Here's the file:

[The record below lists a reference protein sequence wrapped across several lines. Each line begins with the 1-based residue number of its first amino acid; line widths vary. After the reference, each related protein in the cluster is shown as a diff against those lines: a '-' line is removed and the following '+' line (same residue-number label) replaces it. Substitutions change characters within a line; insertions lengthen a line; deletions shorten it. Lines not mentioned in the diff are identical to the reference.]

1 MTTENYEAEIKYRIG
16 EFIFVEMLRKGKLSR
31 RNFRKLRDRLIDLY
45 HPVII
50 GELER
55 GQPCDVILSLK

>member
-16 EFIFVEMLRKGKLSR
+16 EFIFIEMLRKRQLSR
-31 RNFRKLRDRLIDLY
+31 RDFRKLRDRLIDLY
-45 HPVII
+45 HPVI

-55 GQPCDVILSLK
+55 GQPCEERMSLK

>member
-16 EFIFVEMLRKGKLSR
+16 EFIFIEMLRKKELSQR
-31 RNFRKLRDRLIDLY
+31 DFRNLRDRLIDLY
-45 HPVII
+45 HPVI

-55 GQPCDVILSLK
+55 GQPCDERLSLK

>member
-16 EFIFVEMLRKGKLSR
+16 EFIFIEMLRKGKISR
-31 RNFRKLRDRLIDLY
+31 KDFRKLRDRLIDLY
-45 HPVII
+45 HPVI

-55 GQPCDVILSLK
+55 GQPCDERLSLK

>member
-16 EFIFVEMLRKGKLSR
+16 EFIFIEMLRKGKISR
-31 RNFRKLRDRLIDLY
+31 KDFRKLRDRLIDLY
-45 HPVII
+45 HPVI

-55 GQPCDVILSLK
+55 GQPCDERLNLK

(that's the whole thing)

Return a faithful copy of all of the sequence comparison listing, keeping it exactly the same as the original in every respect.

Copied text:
[The record below lists a reference protein sequence wrapped across several lines. Each line begins with the 1-based residue number of its first amino acid; line widths vary. After the reference, each related protein in the cluster is shown as a diff against those lines: a '-' line is removed and the following '+' line (same residue-number label) replaces it. Substitutions change characters within a line; insertions lengthen a line; deletions shorten it. Lines not mentioned in the diff are identical to the reference.]

1 MTTENYEAEIKYRIG
16 EFIFVEMLRKGKLSR
31 RNFRKLRDRLIDLY
45 HPVII
50 GELER
55 GQPCDVILSLK

>member
-16 EFIFVEMLRKGKLSR
+16 EFIFIEMLRKRQLSR
-31 RNFRKLRDRLIDLY
+31 RDFRKLRDRLIDLY
-45 HPVII
+45 HPVI

-55 GQPCDVILSLK
+55 GQPCEERMSLK

>member
-16 EFIFVEMLRKGKLSR
+16 EFIFIEMLRKKELSQR
-31 RNFRKLRDRLIDLY
+31 DFRNLRDRLIDLY
-45 HPVII
+45 HPVI

-55 GQPCDVILSLK
+55 GQPCDERLSLK

>member
-16 EFIFVEMLRKGKLSR
+16 EFIFIEMLRKGKISR
-31 RNFRKLRDRLIDLY
+31 KDFRKLRDRLIDLY
-45 HPVII
+45 HPVI

-55 GQPCDVILSLK
+55 GQPCDERLSLK

>member
-16 EFIFVEMLRKGKLSR
+16 EFIFIEMLRKGKISR
-31 RNFRKLRDRLIDLY
+31 KDFRKLRDRLIDLY
-45 HPVII
+45 HPVI

-55 GQPCDVILSLK
+55 GQPCDERLNLK